Remembering Ruud van Nistelrooy’s great forgotten Man Utd goal

Nostalgia

Dennis Bergkamp’s tekkers with the ball at his feet resulted in some lovely gif-able moves, but Ruud van Nistelrooy made an art of carrying off such moments of jaw-dropping absurdity with every other limb available to him at Manchester United.

Look no further than his goal at Charlton Athletic in November 2005. The goal has been snatched out of the archives – a 240p YouTube video and a Twitter clip are the extent of its fame nowadays – and it comes with a slight anomaly.

Despite hitting every possible criterion required to define a great goal – exquisite teamwork, individual brilliance, a volley, an audacious pass and a mazy run – it somehow fell into obscurity.

Ahead of the fixture at The Valley in November 2005, Manchester United were in a relatively precarious fourth position while Charlton Athletic, their forthcoming casualty, were just two points behind in eighth.

Without Roy Keane, who had left the club the previous day in typically explosive circumstances, Wayne Rooney took it upon himself to kickstart the chain of events leading up to the goal.

He picked the ball up on 68 minutes, with the scoreline delicately poised at 1-1. Instead of looking to the centre, where there was a Keane-shaped hole in midfield, he juggled through two tangled Charlton players on the halfway line, before coming back using the inside of his boot.

It’s actually not too dissimilar to Eric Cantona in the build-up of his chip goal against Sunderland in 1996 – but, instead of taking the logical step of putting the ball into the middle and making a run towards goal, Rooney carried the ball further himself.

He still had three opponents swarming around him as he charged towards a withdrawing defence and the 18-yard box. Luckily, one defender dropped off and another appeared to give up the case entirely, making a short last stride to halt his run.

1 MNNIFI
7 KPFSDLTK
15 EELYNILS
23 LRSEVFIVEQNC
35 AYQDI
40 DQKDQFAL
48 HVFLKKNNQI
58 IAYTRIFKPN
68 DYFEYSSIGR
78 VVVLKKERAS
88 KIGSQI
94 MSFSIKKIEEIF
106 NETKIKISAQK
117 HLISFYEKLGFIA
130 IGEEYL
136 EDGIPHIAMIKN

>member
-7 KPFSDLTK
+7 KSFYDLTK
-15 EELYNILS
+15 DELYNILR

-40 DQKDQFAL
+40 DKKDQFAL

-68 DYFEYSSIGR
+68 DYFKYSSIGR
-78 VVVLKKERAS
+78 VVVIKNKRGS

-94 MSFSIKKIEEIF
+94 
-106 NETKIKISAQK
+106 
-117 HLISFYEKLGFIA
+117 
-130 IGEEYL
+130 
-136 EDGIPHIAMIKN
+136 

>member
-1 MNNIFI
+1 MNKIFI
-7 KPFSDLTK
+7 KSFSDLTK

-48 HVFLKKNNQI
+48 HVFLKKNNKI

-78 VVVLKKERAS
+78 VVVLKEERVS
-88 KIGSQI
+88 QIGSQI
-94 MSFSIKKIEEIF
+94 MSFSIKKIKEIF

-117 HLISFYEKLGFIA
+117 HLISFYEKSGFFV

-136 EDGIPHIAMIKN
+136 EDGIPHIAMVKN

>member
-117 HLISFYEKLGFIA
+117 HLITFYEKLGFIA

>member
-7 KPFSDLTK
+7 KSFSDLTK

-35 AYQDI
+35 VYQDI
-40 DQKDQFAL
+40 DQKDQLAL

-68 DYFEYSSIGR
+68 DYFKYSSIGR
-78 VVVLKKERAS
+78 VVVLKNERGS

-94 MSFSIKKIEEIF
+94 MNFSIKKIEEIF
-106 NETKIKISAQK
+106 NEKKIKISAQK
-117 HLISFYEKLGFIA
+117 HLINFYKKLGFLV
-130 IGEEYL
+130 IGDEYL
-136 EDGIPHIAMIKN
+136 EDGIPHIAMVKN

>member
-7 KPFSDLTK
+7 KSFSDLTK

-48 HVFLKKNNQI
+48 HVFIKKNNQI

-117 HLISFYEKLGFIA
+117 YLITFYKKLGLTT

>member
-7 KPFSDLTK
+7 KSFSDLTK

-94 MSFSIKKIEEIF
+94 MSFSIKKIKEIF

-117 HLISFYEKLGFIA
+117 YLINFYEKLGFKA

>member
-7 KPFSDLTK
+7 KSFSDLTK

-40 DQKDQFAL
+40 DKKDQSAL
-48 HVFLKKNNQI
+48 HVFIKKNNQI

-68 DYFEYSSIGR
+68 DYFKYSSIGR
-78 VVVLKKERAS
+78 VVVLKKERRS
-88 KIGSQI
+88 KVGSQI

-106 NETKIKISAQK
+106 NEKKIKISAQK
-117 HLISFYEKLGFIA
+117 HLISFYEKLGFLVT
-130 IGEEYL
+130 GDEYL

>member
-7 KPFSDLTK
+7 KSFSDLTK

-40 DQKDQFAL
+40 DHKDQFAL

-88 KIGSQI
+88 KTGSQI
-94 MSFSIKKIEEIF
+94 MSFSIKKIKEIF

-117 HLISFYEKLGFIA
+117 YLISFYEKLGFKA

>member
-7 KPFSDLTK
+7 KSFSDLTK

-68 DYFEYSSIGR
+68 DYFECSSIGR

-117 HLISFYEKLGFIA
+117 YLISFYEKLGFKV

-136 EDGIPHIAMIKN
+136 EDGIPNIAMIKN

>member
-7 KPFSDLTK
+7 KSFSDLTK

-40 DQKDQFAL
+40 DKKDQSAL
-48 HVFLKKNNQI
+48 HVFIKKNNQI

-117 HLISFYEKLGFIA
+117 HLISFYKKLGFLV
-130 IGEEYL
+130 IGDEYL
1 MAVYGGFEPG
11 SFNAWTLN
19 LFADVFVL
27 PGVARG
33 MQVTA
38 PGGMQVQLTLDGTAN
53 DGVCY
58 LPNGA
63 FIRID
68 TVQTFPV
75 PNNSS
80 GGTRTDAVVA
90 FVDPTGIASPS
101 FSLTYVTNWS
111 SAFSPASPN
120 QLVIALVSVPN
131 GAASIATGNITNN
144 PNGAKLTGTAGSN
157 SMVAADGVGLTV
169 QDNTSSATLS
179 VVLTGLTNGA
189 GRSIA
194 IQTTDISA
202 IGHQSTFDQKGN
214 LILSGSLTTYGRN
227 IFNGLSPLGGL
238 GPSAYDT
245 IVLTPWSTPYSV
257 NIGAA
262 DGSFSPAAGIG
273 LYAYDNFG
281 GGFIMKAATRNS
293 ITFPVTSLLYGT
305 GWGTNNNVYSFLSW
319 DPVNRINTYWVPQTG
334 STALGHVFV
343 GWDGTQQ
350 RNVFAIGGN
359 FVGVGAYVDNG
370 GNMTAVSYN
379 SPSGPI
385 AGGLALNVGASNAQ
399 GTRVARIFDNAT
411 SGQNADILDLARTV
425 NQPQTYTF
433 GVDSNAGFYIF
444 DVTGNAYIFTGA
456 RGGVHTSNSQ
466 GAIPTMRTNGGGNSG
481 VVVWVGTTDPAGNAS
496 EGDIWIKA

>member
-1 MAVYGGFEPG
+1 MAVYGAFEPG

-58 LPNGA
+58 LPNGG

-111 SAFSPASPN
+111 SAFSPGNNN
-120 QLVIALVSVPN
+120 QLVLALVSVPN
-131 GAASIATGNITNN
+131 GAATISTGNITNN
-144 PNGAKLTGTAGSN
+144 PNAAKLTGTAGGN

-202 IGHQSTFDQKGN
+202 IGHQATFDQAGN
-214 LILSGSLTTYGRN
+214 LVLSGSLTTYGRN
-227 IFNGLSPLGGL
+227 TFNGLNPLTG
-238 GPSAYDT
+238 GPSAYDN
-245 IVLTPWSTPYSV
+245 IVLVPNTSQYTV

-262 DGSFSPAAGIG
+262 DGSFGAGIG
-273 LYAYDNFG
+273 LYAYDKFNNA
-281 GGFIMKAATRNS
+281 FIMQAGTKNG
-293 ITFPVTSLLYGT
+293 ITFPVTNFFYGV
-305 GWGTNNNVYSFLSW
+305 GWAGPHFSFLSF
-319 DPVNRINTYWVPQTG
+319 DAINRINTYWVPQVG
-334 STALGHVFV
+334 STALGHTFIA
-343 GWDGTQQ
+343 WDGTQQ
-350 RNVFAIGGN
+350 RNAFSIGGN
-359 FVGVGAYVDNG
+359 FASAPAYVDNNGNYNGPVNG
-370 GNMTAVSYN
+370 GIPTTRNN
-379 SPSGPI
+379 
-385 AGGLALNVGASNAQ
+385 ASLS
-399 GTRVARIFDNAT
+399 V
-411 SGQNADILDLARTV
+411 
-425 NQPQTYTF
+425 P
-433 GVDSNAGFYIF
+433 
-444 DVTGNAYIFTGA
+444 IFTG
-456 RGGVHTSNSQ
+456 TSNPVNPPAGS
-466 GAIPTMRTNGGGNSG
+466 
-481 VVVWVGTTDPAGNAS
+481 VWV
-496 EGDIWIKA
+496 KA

The last man made one final attempt to dig out the ball from Rooney’s feet on the edge of the box, but the striker breezes past him to the outside (though, for a half a second or so, it appeared he might’ve landed in trouble.)

Now inside the box and one last man closing down on him, Rooney faced an almighty predicament: Van Nistelrooy was the only man available in the centre, alongside four Charlton defenders who’d moved inside to stop any ensuing cross.

A normal option would be for Rooney to step left with the ball, back to the corner flag and square a pass to the left-back – in this case Mikael Silvestre – for an inswinger, or to even recycle again.

It’s either that or, on his weaker left foot, try the near-enough impossible task of crossing the ball with an inswinging curl past three defenders and out of range of Charlton goalkeeper Stephan Andersen and into the path of Van Nistelrooy, who’s waiting wide-eyed by the six-yard box.

But that would almost be an entirely futile endeavour given the number of opposition bodies swarming.

Rooney does neither.

Despite the ball being on his left side and it motioning towards his left foot, he twisted his body so it’s facing inwards, towards goal. With his right boot, he poked through a ball with both the precision to accurately glide it towards Van Nistelrooy and the delicacy with which the striker is able to control it at close range.

Such a pass was inconceivable, and yet it was somehow imagined and executed in a manner only a few in the entire world could do: in a three-metre space, Rooney loops over perfectly to his team-mate, in lieu of three scrambling defenders all sturdily back in position.

Van Nistelrooy, now, with his chest, was able to turn his man, who’s practically in his pocket. A deft swivel after rotating the ball on his chest completely took the defender out. Think the hapless position Jan Olsson was facing when Johan Cruyff first revealed to the world his eponymous turn in 1974, only this manoeuvre was done entirely in mid-air. He’s had him on toast.

The coup de grace is worthy of the entirety of this team goal. Right now, the ball was mid-motion, to Van Nistelrooy’s left side. The goalkeeper was central, and that’s precisely where he remained, stunned, as the striker sweet-spotted a volley back across the opposite side of him, back into the top corner. Absolute bliss.

The enthusiasm of the subsequent celebrations saw an advertising hoarding knocked down, an innocent steward hurt, and Van Nistelrooy even booked for his exuberance.

Charlton then threatened to ban Manchester United fans from The Valley following the eventual 3-1 win for the visitors, such was the fervent gesticulations that subsequently erupted in the away end.

We say it was absolutely worth it, though.

By Jacque Talbot


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